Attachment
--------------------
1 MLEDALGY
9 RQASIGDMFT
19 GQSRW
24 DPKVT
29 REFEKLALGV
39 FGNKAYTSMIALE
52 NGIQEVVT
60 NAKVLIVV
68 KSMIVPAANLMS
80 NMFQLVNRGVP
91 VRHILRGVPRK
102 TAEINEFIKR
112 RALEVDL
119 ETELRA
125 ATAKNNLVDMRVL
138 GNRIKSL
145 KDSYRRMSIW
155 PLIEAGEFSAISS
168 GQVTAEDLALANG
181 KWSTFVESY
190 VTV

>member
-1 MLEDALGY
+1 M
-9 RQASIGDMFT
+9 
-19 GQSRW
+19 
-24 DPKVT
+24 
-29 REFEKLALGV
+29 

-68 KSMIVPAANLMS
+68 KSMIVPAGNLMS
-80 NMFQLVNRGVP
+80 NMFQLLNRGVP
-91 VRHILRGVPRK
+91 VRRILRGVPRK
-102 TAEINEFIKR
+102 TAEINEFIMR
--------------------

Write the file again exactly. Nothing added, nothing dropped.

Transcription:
1 MLEDALGY
9 RQASIGDMFT
19 GQSRW
24 DPKVT
29 REFEKLALGV
39 FGNKAYTSMIALE
52 NGIQEVVT
60 NAKVLIVV
68 KSMIVPAANLMS
80 NMFQLVNRGVP
91 VRHILRGVPRK
102 TAEINEFIKR
112 RALEVDL
119 ETELRA
125 ATAKNNLVDMRVL
138 GNRIKSL
145 KDSYRRMSIW
155 PLIEAGEFSAISS
168 GQVTAEDLALANG
181 KWSTFVESY
190 VTV

>member
-1 MLEDALGY
+1 M
-9 RQASIGDMFT
+9 
-19 GQSRW
+19 
-24 DPKVT
+24 
-29 REFEKLALGV
+29 

-68 KSMIVPAANLMS
+68 KSMIVPAGNLMS
-80 NMFQLVNRGVP
+80 NMFQLLNRGVP
-91 VRHILRGVPRK
+91 VRRILRGVPRK
-102 TAEINEFIKR
+102 TAEINEFIMR